My work broadly pursues using mathematics to understand how biological systems function because of randomness rather than in spite of it. Details on my specific interests can be found below.
Molecular motors & microtubules
Cells rely on teams of motor proteins to perform critical tasks such as carrying cargo enormous distances and coordinating mitosis. These motors behave quite randomly as individuals yet unite harmoniously.
A central theme of my research pursues the question: how does the randomness of individual motors affect their ability to function collectively?
CE Miles, SD Lawley, JP Keener
O Osunbayo, CE Miles, BJ Reddy, JP Keener, MD Vershinin
CE Miles, JP Keener
Ligand & receptor signaling
Cells transmit signals by releasing particles (ligands) that diffuse around in search of targets (receptors), an inherently random process.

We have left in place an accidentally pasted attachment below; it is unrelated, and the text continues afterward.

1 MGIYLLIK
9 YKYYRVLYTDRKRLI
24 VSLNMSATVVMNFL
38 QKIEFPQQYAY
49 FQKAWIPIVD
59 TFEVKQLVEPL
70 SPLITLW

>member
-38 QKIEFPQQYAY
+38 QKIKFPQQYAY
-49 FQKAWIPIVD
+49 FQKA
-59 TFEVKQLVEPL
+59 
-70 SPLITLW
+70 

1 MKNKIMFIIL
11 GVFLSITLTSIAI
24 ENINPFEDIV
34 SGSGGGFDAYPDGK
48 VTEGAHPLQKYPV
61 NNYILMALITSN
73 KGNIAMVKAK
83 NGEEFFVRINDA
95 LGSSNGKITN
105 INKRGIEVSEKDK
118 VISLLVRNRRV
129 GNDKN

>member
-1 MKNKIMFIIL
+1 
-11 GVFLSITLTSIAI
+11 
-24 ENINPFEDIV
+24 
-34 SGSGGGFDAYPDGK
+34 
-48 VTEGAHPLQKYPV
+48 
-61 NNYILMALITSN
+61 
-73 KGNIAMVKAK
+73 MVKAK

In this realm, my interests lie in understanding how cells extract the maximal amount of information from this communication procedure.
SD Lawley, CE Miles
I'm currently working on understanding how richly dynamic chemical and mechanical cues intertwine to regulate actin networks, especially during cell protrusions.
CE Miles, JP Keener
CE Miles, I Jouny, G Gordon
In Fall 2019, I'm teaching MATH-UA 122-005: Calculus 2.
Spring 2019 MATH-UA 211 Math for Econ 1
Fall 2018 MATH-UA 123 Calculus III
Summer 2018 Math 3150 PDEs for Engineers
Spring 2017 Math 1180 Prob & Stats for Biologists (lab)
Fall 2016 Math 1170 Calc for Biologists (lab)
Summer 2016 Math 3140 Vector Calculus & PDEs
Spring 2016 Math 1321 Accelerated Engineering Calc II
Fall 2015 Math 2250 ODEs & Linear Algebra
Spring 2015 Math 1320 Engineering Calculus II
Fall 2014 Math 1310 Engineering Calculus I
As a first-generation college student, I'm passionate about scientific outreach, especially to children and underrepresented populations.
In the rare instances of spare time from all of the above, you might find me: searching for new vegan food, rolling for initiative, or complaining about my extremely needy cat, Piper.